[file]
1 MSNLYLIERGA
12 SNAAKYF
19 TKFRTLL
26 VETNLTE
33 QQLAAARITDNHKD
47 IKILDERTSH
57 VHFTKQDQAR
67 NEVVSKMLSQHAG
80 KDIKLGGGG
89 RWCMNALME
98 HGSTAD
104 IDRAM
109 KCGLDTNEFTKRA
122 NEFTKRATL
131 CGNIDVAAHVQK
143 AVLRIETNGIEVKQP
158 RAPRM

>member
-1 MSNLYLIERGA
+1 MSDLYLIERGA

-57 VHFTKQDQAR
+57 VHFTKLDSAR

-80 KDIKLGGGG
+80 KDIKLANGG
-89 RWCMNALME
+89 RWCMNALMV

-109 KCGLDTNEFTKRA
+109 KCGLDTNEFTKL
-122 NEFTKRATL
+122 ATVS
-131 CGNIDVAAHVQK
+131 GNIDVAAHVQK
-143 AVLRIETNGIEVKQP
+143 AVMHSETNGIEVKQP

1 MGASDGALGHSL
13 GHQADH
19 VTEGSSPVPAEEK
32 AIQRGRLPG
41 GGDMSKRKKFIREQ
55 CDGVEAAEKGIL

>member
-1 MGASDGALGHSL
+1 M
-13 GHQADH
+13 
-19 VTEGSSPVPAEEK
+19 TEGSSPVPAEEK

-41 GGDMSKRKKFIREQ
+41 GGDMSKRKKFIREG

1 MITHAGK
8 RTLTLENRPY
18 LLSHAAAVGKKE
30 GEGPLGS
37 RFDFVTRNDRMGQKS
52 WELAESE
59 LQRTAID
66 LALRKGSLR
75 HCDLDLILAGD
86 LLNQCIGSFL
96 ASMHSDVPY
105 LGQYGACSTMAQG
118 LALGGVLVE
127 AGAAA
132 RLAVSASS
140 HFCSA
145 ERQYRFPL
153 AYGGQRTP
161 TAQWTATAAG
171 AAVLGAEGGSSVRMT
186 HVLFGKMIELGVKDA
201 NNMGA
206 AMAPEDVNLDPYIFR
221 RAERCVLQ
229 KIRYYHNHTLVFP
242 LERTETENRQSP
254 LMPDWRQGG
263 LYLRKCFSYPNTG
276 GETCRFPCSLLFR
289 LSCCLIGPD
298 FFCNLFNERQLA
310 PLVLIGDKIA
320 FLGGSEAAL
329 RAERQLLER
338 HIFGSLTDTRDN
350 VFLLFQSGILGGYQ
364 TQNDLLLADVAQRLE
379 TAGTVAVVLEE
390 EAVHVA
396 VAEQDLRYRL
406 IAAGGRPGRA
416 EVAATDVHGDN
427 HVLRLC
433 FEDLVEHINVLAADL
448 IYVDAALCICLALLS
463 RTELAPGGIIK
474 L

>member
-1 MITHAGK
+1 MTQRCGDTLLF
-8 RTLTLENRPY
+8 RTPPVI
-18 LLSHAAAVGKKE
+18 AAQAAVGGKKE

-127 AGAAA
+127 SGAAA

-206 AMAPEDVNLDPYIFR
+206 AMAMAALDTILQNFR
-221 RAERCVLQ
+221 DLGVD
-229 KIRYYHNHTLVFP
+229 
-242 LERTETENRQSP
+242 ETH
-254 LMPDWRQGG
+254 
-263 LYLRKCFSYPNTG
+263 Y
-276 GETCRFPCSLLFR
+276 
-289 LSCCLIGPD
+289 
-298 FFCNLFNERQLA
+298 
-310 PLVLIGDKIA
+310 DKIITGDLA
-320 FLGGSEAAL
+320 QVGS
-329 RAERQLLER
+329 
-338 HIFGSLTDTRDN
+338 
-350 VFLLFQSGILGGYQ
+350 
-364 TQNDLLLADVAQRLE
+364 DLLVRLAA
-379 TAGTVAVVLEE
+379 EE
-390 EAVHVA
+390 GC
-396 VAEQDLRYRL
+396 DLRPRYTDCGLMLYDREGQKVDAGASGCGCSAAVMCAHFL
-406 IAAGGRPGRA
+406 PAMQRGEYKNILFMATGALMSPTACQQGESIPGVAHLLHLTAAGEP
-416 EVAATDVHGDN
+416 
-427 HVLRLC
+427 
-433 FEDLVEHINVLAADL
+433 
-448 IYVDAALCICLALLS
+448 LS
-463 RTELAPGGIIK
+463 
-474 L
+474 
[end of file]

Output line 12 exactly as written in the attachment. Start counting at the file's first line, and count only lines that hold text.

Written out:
104 IDRAM